Butterflies of the
Amazon and Andes
Family - NYMPHALIDAE
subfamily - DANAINAE
Tribe - ITHOMIINI
Rio Madre de Dios, Peru
© Adrian Hoskins
The Ithomiini comprises of 376 known species,
although it is likely that at least another 30 will be discovered in
the near future. All are confined to the neotropical region.
are unpalatable to birds, and are consequently mimicked in
appearance by many other species. These include other unpalatable
species ( Müllerian mimics ), not only from the Ithomiinae but also
from several other butterfly families. There are also a large number
of edible species ( Batesian mimics ) which have evolved similar
patterns. Birds have the ability to memorise butterfly patterns and
so learn to avoid eating noxious species, but are also fooled into
ignoring similarly marked edible species.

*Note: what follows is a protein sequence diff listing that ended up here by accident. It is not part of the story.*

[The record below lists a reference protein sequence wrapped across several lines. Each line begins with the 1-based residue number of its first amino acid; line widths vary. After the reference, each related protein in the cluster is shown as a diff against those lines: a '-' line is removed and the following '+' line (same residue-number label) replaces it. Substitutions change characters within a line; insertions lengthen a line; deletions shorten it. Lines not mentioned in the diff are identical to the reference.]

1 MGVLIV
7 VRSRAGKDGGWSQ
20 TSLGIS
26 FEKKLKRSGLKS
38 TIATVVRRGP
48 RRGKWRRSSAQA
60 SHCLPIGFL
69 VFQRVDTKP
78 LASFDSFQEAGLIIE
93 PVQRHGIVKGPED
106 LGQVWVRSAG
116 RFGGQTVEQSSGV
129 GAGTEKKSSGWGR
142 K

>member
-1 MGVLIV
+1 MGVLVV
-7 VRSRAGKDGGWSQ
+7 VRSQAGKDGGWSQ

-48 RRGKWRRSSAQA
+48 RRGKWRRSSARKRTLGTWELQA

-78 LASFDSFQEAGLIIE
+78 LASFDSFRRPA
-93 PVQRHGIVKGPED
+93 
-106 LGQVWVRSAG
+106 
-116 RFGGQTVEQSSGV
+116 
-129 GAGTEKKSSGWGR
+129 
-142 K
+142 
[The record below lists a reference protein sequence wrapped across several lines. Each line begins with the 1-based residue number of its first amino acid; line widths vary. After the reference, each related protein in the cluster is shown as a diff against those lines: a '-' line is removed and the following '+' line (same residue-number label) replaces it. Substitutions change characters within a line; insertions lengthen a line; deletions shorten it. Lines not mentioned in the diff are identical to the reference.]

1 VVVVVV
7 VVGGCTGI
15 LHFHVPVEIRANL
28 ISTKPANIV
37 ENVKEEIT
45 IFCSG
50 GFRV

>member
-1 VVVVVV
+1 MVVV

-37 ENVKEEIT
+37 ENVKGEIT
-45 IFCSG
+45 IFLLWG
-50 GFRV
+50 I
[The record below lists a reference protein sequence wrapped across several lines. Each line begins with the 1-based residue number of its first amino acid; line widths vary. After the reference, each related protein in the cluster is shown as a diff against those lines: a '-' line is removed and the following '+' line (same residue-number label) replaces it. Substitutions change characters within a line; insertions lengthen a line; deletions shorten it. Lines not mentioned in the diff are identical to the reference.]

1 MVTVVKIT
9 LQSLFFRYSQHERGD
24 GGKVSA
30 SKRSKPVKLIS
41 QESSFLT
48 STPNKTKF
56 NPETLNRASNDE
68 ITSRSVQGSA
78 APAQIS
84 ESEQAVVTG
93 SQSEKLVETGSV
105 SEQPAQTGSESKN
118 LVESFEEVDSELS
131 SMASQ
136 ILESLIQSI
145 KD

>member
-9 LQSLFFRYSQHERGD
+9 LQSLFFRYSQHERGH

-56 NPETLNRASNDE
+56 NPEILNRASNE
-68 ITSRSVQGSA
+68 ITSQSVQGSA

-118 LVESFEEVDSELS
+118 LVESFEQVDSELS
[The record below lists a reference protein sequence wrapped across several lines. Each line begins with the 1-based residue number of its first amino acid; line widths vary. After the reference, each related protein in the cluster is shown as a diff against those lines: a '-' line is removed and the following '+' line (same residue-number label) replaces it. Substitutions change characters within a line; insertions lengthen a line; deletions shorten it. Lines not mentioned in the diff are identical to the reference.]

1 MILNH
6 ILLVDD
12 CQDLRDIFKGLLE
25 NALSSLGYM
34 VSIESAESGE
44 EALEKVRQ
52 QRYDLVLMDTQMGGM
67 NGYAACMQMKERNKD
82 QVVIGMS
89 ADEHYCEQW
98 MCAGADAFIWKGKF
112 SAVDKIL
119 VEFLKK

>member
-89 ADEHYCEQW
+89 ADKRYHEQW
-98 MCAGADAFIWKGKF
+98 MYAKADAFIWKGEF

characterised by having small eyes, slender abdomens and long
drooping antennae that lack distinct clubs. Males have a plume of
long androconial scales or "hair pencils" on the costa of their
hindwings. These are hidden from view when the butterflies are at
rest, but are displayed when the wings are held open during
courtship. Other Ithomiine characteristics include a very slow and
deep wing beat, and a preference for inhabiting the darkest recesses
of the forest understorey.
genus Forbestra consists of 3 species -
olivencia and proceris. All are
'tiger-complex' species with elongated wings, and have similar
markings. The most widely distributed species is
equicola which is found in Venezuela,
Surinam, Guyana, Brazil, Ecuador and Peru.
Forbestra olivencia is found in Brazil,
Ecuador, Peru and Bolivia. There are 7 subspecies.
This species inhabits lowland rainforest at altitudes between sea
level and about 500m.
butterflies are normally encountered singly. They are rather inactive,
and fly slowly with deep wing-beats.
Eupatorium flowers from which they
sequester pyrrolizidine alkaloids which
toxic qualities to the butterflies, thus deterring bird attacks. The
chemicals are also used in the production of pheromones. These are
stored in plumes of androconial scales located on the inner margin of
the forewings. The presence of passing females stimulates the males to
slowly fan their wings, thereby releasing the scents and enticing the
females into copulation.